Asthma is a serious condition that causes swelling of the airways and affects around 25 million Americans. Every day, 10 people in the United States die from complications associated with asthma, and it’s one of the leading causes of missed school days for children all over the nation, according to the Asthma and Allergy Foundation of America.
Treating Asthma Over the Years
Symptoms of asthma include wheezing, coughing, tightness in the chest, shortness of breath and airflow obstruction, among others. Reports of asthmatic symptoms date back thousands of years. In the beginning, treatment options were limited.
In ancient Egypt, practitioners discovered crushed and sun-dried stammonium leaves could be heated over the fire and inhaled to help with symptoms. In China, a yellow tea with the herb Ma Huang was consumed by asthma sufferers; this is believed to be one of the best of the ancient remedies discovered before modern medicine.
In 1972, Becotide, developed in Britain, became the first inhaled corticosteroid inhaler. When it made its way to the U.S., other rescue inhalers and medications quickly followed.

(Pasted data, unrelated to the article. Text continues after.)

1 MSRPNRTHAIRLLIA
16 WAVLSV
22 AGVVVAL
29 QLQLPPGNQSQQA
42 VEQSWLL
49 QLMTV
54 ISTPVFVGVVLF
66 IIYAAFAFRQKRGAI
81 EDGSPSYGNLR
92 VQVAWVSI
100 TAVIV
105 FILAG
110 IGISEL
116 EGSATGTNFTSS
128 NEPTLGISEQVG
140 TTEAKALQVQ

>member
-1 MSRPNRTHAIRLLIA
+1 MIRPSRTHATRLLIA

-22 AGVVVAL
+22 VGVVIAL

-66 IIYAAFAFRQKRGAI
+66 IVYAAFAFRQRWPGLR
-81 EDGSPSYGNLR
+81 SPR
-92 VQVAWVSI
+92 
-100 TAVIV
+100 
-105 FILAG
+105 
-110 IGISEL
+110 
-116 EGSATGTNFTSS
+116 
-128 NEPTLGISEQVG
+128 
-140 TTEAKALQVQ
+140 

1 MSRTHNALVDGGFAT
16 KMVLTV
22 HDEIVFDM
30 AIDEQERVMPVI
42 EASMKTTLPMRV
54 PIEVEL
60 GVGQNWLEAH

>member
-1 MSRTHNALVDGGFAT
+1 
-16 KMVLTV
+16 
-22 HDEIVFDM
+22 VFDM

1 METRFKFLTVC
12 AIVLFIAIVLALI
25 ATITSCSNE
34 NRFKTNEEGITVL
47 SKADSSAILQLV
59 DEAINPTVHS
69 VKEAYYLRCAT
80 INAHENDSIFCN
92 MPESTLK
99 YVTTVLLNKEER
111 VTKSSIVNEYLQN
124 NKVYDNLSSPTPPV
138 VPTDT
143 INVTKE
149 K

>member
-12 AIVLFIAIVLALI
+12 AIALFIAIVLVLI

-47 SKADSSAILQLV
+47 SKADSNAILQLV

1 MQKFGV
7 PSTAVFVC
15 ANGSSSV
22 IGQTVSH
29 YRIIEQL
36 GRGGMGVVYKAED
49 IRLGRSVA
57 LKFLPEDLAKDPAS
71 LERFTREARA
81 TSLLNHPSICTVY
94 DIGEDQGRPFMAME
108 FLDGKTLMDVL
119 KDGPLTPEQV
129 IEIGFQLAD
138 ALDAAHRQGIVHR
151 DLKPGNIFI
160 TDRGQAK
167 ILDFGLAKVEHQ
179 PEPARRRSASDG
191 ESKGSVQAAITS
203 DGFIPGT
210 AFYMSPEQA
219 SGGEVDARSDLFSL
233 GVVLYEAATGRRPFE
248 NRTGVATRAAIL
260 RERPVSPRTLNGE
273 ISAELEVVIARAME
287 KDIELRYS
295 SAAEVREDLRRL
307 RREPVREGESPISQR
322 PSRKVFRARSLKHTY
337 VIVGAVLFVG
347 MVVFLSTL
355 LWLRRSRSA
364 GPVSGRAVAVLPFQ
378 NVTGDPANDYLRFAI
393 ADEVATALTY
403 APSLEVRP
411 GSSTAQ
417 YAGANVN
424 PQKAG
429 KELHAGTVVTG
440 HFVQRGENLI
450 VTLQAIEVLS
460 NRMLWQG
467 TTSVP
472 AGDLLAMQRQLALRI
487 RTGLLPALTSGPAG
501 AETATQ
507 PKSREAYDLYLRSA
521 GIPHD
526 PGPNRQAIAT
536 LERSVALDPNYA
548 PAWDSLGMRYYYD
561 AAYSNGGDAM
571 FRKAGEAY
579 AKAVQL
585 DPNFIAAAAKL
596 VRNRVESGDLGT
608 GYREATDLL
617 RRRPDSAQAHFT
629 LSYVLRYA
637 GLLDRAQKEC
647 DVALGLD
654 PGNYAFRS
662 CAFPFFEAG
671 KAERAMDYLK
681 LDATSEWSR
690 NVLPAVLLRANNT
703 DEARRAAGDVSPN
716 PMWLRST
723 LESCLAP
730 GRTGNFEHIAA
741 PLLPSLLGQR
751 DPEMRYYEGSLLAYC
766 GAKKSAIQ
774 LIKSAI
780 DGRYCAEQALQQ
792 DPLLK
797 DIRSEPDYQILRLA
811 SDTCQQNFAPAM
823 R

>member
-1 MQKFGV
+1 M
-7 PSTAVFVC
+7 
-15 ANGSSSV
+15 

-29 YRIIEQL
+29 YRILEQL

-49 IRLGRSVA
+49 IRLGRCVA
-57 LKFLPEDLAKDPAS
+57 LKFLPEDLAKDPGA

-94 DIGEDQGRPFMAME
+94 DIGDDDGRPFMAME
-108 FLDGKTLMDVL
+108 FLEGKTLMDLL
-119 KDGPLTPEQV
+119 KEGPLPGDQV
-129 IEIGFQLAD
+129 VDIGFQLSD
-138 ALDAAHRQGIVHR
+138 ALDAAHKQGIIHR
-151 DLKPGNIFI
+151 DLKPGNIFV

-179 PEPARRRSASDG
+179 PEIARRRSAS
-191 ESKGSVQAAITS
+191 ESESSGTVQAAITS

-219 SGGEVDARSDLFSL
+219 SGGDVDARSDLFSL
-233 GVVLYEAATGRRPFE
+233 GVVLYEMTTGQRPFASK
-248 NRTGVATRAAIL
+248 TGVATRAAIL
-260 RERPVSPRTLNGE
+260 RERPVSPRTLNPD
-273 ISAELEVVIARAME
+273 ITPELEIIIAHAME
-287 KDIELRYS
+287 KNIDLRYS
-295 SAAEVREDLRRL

In the 1980s, prevention became the focus of treatment, and medications that both prevent and treat attacks became the ideal. Today, that’s still the case as physicians work to prevent symptoms for longer periods of time until a cure can be found.
How Stem Cells Could Help Treat Asthma
Stem cell use is an exciting developing area of modern medicine in that it is seeking to heal diseases that have never before had a cure. It’s also providing new treatment options for those who have had few options in the past or simply are out of options after exhausting all current treatments.
Dr. Herskowitz offers stem cell therapies at the San Francisco Stem Cell Center for patients suffering from asthma with the goal of reducing inflammation and improving lung function. It’s also believed that stem cells are powerful immune modulators that can help with many reactive airway conditions.
To find out more about stem cell therapy for asthma, or to schedule a consultation to find out if you or your child is a good candidate for treatment, call us today at 800-318-6006 or email us at firstname.lastname@example.org.